WASHINGTON (Reuters) - The commander of U.S. forces in Iraq said on Wednesday the withdrawal of troops there could be accelerated, depending on the conditions on the ground, which could facilitate a U.S. build-up in Afghanistan.
General Ray Odierno pointed to plans to withdraw some 4,000 troops from Iraq by the end of October as evidence of this flexibility on timing, saying “that’s a bit faster than we originally planned.”
“I work very carefully ... to identify any capabilities that we have and that we no longer need that can be used in Afghanistan,” Odierno told the House of Representatives Armed Services Committee.
“Within our plan, I have flexibility to speed up (the pullout), if I think the situation on the ground allows it.”
There are approximately 124,000 U.S. troops in Iraq, compared to about 66,000 in Afghanistan. The top U.S. military commander in Afghanistan wants President Barack Obama to deploy more forces to turn around the flagging, 8-year-old war.
Obama is reviewing Afghan strategy in the face of rising casualties and souring public support for the conflict, which the U.S. president has argued always should have been the focus of America’s battle against al Qaeda, instead of the Iraq war.
Obama’s timetable calls for an end to the U.S. combat mission in Iraq on August 31, 2010. After that, a force of 30,000 to 50,000 troops is due to remain to train and equip Iraqi forces and protect provincial reconstruction teams, international projects and diplomatic staff.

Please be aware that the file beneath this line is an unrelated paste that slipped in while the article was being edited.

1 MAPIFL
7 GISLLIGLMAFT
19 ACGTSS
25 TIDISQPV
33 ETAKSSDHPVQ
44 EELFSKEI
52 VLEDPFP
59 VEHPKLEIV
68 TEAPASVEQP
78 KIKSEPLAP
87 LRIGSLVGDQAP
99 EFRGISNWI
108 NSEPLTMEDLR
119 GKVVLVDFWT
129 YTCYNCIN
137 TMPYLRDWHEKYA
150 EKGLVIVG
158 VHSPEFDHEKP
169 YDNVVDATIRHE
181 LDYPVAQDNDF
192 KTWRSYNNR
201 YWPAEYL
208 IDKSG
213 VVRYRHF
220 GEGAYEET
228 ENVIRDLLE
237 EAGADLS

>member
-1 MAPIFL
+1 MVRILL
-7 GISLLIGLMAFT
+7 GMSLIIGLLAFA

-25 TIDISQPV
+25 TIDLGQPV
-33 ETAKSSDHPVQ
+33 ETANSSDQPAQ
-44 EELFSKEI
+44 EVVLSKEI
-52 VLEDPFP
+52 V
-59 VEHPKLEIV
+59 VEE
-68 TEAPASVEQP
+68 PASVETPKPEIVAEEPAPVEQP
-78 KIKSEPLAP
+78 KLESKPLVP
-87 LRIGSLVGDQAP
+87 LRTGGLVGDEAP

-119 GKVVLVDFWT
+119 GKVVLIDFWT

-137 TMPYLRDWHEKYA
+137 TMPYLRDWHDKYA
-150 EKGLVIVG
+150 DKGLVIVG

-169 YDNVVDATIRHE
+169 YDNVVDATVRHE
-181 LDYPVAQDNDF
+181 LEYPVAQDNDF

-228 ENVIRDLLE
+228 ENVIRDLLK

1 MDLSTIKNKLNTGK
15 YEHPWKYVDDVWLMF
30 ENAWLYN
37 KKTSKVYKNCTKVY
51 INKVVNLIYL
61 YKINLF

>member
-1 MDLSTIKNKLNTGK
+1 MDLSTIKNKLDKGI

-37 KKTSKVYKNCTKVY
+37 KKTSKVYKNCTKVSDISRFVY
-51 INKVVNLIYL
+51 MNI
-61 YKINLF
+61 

Odierno told lawmakers that Iraq’s security was improving but said there were still some sources of potential conflict.
“I call these drivers of instability,” he said, listing among them national elections coming up in January, Arab-Kurd tensions and violent groups within Iraq.
He singled out Arab-Kurd tensions as “the No. 1 driver of instability inside of Iraq” and cited long-standing disputes over land and resources.
Odierno told U.S. lawmakers the first 60 days after Iraq’s national election in January would be the most critical and could see “some level of violence.”
But he voiced confidence that the U.S. drawdown would not be thrown off by post-election jostling over forming a new government -- a process he said could take until June or July.
Violence has fallen sharply in Iraq since the height of the sectarian killing unleashed by the 2003 U.S.-led invasion to topple President Saddam Hussein. Still, roadside bombs, shootings and suicide attacks remain common.
A steep fall in oil prices from last year’s all-time high near $150 a barrel has punched holes in Iraq’s spending plans and held up large equipment sales that could help Iraq’s military and police force take over security as U.S. troops pull out.
In Baghdad, the U.S. general in charge of efforts to train Iraqi troops said the cash crunch also could limit increases in the size of the Iraqi armed forces.
Lieutenant General Frank Helmick said Iraq’s navy could not keep the country’s oil platforms secure, adding that the Iraqi air force “needs some time to help defend their airspace.”
Odierno said the United States wants to help Iraq’s military by leaving some used American equipment behind and by helping it finance new purchases.
Additional reporting by Missy Ryan in Baghdad; Editing by Will Dunham